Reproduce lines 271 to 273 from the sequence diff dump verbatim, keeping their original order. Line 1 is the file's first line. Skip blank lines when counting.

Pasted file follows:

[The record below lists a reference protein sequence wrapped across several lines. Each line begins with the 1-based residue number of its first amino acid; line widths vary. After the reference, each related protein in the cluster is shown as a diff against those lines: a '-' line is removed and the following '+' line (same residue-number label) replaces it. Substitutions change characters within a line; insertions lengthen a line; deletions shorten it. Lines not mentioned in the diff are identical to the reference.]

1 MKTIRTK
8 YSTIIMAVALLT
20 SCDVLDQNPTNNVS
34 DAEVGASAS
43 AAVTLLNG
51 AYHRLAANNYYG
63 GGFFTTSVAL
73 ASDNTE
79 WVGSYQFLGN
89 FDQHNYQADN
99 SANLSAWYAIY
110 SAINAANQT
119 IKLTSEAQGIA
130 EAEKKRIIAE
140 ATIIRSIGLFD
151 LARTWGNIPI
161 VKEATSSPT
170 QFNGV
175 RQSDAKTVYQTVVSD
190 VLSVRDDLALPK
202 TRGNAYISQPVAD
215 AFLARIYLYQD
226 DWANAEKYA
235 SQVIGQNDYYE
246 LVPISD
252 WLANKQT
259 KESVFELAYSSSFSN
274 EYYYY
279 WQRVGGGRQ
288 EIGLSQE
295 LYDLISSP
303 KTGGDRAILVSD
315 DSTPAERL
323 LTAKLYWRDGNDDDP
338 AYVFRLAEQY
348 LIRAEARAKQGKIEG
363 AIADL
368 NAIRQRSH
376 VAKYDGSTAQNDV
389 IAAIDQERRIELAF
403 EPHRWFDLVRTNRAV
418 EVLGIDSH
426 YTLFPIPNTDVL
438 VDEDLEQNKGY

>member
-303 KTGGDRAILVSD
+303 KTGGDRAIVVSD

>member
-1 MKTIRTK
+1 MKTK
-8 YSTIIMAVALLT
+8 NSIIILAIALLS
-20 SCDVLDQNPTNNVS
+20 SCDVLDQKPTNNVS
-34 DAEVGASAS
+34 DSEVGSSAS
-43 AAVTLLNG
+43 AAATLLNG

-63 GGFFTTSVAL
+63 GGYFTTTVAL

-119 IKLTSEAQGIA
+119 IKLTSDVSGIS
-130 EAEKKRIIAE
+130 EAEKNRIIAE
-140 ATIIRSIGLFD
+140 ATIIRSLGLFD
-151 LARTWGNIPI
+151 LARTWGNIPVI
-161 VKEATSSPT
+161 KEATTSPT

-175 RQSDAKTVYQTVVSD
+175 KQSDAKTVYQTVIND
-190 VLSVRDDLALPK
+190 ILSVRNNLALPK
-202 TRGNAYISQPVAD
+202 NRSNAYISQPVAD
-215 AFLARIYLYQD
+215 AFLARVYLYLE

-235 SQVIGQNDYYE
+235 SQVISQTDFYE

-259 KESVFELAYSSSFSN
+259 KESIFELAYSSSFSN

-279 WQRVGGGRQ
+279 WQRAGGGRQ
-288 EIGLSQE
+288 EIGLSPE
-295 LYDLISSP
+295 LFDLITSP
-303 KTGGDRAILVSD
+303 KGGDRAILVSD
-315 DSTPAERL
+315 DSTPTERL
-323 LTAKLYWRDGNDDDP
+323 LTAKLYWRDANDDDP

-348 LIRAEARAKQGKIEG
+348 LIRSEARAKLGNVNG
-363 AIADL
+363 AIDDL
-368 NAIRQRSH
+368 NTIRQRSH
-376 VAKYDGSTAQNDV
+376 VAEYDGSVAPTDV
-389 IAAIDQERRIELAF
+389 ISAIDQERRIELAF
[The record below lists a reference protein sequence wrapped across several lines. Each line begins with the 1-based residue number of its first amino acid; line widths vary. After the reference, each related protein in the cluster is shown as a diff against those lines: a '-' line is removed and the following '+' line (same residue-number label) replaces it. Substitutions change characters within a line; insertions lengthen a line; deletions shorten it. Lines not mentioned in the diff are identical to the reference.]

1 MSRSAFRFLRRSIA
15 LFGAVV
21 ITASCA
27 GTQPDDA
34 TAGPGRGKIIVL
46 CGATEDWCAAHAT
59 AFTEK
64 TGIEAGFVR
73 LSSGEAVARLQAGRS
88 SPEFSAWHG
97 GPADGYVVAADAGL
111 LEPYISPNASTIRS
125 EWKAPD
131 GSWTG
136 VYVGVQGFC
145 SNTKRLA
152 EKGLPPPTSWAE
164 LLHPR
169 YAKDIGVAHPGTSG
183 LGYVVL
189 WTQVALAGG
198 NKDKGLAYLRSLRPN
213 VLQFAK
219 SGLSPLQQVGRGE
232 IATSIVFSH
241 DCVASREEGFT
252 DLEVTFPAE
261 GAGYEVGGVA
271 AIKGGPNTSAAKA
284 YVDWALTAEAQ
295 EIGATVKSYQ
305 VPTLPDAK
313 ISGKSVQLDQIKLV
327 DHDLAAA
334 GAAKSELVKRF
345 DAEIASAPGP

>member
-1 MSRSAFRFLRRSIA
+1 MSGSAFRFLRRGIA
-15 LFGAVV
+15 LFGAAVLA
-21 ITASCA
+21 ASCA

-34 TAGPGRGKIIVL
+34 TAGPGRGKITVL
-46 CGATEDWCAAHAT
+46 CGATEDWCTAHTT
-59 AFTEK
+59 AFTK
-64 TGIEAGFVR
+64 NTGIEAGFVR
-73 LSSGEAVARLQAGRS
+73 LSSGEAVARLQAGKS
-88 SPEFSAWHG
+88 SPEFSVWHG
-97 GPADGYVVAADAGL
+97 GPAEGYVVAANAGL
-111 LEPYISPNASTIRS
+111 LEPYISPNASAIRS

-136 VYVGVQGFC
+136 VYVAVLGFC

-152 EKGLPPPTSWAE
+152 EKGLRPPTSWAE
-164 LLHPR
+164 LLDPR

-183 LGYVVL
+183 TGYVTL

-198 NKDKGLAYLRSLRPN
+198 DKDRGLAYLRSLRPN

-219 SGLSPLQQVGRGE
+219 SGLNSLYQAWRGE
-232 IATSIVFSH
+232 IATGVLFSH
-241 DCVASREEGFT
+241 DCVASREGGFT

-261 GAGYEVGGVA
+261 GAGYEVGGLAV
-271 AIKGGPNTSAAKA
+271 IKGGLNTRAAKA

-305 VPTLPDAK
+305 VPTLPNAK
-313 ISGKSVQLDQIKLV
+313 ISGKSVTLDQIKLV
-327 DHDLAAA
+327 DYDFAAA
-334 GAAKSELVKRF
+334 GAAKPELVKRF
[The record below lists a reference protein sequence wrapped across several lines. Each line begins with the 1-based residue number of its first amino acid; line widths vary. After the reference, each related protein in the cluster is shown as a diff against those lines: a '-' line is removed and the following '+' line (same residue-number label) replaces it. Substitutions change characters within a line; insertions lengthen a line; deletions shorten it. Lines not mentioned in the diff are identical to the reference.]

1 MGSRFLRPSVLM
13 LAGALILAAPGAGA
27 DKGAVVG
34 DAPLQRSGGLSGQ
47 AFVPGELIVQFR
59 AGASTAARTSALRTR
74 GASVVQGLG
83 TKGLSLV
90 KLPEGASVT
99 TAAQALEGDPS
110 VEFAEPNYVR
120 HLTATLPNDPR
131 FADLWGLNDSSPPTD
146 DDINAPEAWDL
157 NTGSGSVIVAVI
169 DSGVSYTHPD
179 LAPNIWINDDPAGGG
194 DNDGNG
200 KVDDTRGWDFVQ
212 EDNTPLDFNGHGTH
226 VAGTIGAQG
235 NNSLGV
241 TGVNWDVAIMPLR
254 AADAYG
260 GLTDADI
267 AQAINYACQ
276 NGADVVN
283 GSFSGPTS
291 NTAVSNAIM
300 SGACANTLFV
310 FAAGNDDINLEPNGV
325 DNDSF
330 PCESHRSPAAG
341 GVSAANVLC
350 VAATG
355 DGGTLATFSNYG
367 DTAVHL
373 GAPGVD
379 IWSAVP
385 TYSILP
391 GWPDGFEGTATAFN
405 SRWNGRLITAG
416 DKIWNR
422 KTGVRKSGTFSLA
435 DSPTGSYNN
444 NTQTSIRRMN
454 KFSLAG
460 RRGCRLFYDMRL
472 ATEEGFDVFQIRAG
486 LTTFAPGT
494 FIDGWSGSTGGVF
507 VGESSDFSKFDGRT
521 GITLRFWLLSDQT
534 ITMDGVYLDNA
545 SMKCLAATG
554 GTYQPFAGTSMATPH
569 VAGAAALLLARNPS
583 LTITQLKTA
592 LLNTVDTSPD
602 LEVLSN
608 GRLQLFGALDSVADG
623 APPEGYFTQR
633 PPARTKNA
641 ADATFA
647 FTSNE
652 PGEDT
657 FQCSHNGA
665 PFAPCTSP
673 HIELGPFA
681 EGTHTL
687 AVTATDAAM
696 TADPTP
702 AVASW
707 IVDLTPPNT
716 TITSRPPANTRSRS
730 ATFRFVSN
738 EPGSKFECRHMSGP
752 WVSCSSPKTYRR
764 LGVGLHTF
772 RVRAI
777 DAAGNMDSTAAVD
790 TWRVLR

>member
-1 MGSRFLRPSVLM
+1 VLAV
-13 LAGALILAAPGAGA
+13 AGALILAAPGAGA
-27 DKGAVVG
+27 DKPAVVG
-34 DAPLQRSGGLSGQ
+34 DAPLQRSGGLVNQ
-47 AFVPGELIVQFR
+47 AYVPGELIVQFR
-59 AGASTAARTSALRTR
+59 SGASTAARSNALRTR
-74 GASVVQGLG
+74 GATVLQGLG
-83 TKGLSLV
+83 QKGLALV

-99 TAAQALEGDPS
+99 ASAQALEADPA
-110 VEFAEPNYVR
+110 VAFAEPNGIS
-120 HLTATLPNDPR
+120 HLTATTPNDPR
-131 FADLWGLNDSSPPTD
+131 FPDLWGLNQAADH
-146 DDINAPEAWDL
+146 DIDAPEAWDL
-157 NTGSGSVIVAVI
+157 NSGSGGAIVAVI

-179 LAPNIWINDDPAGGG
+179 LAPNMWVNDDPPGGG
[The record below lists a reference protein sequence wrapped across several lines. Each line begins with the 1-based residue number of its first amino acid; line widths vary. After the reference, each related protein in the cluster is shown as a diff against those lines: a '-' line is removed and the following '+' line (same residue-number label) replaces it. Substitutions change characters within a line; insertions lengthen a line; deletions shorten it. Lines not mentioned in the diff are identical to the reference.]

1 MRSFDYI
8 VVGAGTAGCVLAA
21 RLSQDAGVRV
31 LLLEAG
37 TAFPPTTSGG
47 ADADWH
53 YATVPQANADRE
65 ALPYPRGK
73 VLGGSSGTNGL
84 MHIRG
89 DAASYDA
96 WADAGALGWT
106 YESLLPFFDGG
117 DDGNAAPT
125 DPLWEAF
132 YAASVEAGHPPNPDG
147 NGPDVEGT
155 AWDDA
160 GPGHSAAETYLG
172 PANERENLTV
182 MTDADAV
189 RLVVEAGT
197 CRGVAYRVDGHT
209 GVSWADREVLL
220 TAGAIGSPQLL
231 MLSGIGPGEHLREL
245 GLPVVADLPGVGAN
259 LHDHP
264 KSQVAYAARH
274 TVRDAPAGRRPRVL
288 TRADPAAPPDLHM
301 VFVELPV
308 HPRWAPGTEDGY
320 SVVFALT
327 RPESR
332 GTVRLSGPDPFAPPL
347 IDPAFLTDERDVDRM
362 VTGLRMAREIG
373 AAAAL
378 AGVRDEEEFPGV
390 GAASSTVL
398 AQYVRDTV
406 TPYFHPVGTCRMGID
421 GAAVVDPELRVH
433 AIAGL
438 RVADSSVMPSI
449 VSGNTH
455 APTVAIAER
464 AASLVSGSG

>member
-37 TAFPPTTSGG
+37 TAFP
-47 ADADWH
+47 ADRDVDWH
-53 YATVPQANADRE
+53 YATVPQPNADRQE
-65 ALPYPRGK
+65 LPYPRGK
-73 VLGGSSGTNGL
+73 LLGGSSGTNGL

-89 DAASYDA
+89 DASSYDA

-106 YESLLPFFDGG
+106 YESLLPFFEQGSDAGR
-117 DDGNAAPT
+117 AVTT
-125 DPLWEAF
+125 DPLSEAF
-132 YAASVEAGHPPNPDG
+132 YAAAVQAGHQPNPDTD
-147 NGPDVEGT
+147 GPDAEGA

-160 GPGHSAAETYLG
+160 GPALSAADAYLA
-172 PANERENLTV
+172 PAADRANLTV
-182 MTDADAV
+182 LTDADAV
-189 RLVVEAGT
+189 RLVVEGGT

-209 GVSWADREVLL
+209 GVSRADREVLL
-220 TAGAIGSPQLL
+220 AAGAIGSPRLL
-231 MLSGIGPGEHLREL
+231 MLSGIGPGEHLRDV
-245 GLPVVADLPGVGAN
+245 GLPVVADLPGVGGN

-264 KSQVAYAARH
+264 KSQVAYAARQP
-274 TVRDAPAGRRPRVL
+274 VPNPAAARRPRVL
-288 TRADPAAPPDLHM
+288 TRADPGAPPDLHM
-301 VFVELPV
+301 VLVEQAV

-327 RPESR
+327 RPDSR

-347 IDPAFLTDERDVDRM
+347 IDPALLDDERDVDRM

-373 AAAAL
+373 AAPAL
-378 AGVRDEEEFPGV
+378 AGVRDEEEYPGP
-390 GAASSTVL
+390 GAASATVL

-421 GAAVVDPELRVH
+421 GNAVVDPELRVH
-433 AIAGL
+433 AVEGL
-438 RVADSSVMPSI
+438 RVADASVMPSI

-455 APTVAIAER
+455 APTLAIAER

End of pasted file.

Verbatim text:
738 EPGSKFECRHMSGP
752 WVSCSSPKTYRR
764 LGVGLHTF